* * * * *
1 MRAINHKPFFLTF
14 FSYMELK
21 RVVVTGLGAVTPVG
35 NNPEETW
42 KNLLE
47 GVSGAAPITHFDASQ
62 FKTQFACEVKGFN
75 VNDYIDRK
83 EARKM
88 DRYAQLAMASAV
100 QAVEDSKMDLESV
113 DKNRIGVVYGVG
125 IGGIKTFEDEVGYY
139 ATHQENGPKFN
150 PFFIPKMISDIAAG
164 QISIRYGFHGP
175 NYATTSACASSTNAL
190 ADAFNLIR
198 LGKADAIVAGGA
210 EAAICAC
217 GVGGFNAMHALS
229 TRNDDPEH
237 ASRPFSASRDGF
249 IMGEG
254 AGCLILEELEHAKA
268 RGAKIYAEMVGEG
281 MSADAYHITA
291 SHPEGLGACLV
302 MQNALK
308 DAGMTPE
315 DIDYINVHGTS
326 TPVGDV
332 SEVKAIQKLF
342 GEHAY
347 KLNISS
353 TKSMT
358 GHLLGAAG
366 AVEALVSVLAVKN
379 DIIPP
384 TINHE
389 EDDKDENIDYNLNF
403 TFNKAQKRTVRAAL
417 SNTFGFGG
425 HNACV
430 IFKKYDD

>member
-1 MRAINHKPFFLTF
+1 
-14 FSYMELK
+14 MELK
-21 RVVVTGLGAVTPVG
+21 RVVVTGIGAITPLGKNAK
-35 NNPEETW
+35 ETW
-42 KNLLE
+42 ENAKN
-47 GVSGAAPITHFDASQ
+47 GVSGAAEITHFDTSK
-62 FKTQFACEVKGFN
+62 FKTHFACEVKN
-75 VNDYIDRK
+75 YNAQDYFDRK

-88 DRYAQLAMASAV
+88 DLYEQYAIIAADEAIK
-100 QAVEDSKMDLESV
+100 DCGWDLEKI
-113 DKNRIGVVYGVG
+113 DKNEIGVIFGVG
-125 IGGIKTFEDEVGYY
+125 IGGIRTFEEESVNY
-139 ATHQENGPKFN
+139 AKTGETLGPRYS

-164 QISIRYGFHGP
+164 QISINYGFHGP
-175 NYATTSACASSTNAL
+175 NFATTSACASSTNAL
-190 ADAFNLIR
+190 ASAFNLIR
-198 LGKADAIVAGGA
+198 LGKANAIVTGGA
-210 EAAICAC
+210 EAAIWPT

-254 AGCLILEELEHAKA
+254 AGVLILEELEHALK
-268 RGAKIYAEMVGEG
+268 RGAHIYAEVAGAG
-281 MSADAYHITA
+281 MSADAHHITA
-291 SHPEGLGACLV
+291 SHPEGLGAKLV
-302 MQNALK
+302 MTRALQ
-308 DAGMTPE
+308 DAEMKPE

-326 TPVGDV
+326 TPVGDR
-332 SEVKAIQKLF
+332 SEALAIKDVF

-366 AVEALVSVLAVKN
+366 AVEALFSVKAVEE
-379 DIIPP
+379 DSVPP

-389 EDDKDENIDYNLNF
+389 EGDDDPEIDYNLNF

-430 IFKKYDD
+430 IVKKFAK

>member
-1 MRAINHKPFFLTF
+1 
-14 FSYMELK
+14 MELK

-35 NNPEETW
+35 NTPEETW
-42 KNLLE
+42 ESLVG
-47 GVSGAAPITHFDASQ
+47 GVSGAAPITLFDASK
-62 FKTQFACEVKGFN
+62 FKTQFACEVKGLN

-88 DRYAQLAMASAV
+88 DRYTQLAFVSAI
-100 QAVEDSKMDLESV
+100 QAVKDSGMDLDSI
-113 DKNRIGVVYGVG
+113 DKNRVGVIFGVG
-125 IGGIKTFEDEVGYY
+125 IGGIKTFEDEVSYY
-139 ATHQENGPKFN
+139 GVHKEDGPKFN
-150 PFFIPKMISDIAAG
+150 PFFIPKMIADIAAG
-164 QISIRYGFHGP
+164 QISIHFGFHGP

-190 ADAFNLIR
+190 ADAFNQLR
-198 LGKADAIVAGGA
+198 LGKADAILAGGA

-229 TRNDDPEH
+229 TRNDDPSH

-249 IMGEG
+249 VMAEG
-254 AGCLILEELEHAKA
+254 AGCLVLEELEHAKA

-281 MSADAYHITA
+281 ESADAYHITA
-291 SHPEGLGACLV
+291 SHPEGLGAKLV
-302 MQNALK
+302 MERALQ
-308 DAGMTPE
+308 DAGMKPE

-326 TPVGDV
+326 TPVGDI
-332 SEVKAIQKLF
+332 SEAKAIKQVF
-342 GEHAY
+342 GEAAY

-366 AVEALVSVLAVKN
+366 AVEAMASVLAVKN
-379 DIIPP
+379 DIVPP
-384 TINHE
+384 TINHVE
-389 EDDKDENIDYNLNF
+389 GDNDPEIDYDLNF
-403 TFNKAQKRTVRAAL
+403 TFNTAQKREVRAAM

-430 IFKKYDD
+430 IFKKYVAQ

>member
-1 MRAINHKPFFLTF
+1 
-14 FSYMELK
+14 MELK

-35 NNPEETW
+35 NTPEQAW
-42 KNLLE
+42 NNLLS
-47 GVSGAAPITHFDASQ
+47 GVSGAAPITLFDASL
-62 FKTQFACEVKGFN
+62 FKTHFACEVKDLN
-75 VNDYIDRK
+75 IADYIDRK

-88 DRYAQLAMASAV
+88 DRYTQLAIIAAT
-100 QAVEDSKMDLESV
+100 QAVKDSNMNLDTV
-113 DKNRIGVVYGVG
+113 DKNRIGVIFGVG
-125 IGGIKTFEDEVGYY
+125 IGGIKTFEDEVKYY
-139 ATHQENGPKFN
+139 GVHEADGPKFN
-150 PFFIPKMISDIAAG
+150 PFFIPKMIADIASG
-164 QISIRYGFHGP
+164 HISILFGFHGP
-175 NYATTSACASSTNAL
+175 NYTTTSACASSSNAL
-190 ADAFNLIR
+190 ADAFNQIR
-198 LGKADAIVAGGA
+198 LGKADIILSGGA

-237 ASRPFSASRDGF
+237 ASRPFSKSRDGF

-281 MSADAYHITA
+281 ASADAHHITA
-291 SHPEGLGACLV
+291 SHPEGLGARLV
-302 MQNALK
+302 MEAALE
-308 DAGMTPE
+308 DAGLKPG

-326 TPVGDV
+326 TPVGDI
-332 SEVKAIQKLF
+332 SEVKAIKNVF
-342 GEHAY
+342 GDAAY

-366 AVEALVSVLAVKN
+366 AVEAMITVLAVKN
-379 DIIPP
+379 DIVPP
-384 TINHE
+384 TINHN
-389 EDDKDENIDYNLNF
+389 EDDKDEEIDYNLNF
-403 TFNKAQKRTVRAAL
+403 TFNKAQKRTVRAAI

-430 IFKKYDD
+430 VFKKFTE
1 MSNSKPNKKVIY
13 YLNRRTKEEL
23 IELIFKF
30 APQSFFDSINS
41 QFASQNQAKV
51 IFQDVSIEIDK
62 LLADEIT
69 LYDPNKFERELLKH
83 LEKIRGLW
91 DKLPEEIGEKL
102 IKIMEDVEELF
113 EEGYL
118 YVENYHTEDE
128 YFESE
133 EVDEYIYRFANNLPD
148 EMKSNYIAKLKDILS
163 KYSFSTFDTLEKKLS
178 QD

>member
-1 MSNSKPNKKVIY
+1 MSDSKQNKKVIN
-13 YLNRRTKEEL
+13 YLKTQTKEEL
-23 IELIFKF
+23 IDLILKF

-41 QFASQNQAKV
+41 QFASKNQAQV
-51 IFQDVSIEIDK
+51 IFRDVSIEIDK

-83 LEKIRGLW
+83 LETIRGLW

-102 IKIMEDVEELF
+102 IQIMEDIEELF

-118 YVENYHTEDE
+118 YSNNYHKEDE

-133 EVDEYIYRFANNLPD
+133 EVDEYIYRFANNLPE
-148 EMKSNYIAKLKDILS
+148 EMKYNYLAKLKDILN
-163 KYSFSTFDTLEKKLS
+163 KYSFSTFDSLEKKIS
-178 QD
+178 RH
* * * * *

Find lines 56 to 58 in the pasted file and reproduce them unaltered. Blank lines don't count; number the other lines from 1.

+42 ENAKN
-47 GVSGAAPITHFDASQ
+47 GVSGAAEITHFDTSK